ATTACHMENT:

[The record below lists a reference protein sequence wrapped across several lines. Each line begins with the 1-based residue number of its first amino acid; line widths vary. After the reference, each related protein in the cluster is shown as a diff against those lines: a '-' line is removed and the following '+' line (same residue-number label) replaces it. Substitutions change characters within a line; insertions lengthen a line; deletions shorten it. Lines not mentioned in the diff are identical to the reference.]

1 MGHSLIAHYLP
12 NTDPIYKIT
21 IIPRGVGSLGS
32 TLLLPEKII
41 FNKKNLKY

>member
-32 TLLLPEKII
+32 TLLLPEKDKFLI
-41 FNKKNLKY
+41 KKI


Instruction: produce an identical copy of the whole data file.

[The record below lists a reference protein sequence wrapped across several lines. Each line begins with the 1-based residue number of its first amino acid; line widths vary. After the reference, each related protein in the cluster is shown as a diff against those lines: a '-' line is removed and the following '+' line (same residue-number label) replaces it. Substitutions change characters within a line; insertions lengthen a line; deletions shorten it. Lines not mentioned in the diff are identical to the reference.]

1 MGHSLIAHYLP
12 NTDPIYKIT
21 IIPRGVGSLGS
32 TLLLPEKII
41 FNKKNLKY

>member
-32 TLLLPEKII
+32 TLLLPEKDKFLI
-41 FNKKNLKY
+41 KKI